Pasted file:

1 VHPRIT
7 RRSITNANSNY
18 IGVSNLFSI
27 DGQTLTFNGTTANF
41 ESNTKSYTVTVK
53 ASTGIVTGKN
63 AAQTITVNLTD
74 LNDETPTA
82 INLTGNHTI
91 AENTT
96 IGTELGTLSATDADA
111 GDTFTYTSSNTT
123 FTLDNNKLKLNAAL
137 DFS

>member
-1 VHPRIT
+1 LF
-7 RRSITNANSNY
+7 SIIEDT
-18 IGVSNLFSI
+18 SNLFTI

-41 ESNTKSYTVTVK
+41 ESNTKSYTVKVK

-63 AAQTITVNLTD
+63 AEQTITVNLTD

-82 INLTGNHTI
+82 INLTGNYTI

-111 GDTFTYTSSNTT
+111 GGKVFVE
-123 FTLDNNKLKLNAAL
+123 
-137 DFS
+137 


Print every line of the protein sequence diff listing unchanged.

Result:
1 VHPRIT
7 RRSITNANSNY
18 IGVSNLFSI
27 DGQTLTFNGTTANF
41 ESNTKSYTVTVK
53 ASTGIVTGKN
63 AAQTITVNLTD
74 LNDETPTA
82 INLTGNHTI
91 AENTT
96 IGTELGTLSATDADA
111 GDTFTYTSSNTT
123 FTLDNNKLKLNAAL
137 DFS

>member
-1 VHPRIT
+1 LF
-7 RRSITNANSNY
+7 SIIEDT
-18 IGVSNLFSI
+18 SNLFTI

-41 ESNTKSYTVTVK
+41 ESNTKSYTVKVK

-63 AAQTITVNLTD
+63 AEQTITVNLTD

-82 INLTGNHTI
+82 INLTGNYTI

-111 GDTFTYTSSNTT
+111 GGKVFVE
-123 FTLDNNKLKLNAAL
+123 
-137 DFS
+137 